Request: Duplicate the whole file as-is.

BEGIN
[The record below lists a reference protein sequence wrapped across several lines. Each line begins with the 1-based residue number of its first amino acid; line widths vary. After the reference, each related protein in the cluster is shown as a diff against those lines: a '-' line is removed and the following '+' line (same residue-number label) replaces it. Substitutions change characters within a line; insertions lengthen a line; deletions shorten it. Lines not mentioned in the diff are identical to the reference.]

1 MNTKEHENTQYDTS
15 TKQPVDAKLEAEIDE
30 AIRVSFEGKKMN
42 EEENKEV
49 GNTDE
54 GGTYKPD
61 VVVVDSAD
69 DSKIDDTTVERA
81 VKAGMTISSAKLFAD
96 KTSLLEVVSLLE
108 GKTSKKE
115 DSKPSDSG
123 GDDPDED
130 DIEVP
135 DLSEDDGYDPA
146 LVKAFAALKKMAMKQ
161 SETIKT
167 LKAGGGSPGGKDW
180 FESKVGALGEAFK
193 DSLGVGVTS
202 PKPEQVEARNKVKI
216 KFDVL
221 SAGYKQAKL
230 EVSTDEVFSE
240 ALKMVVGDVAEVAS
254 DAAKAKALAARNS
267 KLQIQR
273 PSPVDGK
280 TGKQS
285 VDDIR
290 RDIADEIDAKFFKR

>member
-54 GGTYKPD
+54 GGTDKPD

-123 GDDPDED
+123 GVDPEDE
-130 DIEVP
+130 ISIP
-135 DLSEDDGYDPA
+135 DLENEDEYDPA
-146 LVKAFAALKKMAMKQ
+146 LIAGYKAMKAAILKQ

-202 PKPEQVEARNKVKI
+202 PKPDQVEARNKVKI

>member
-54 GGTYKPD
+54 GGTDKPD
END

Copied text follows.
[The record below lists a reference protein sequence wrapped across several lines. Each line begins with the 1-based residue number of its first amino acid; line widths vary. After the reference, each related protein in the cluster is shown as a diff against those lines: a '-' line is removed and the following '+' line (same residue-number label) replaces it. Substitutions change characters within a line; insertions lengthen a line; deletions shorten it. Lines not mentioned in the diff are identical to the reference.]

1 MNTKEHENTQYDTS
15 TKQPVDAKLEAEIDE
30 AIRVSFEGKKMN
42 EEENKEV
49 GNTDE
54 GGTYKPD
61 VVVVDSAD
69 DSKIDDTTVERA
81 VKAGMTISSAKLFAD
96 KTSLLEVVSLLE
108 GKTSKKE
115 DSKPSDSG
123 GDDPDED
130 DIEVP
135 DLSEDDGYDPA
146 LVKAFAALKKMAMKQ
161 SETIKT
167 LKAGGGSPGGKDW
180 FESKVGALGEAFK
193 DSLGVGVTS
202 PKPEQVEARNKVKI
216 KFDVL
221 SAGYKQAKL
230 EVSTDEVFSE
240 ALKMVVGDVAEVAS
254 DAAKAKALAARNS
267 KLQIQR
273 PSPVDGK
280 TGKQS
285 VDDIR
290 RDIADEIDAKFFKR

>member
-54 GGTYKPD
+54 GGTDKPD

-123 GDDPDED
+123 GVDPEDE
-130 DIEVP
+130 ISIP
-135 DLSEDDGYDPA
+135 DLENEDEYDPA
-146 LVKAFAALKKMAMKQ
+146 LIAGYKAMKAAILKQ

-202 PKPEQVEARNKVKI
+202 PKPDQVEARNKVKI

>member
-54 GGTYKPD
+54 GGTDKPD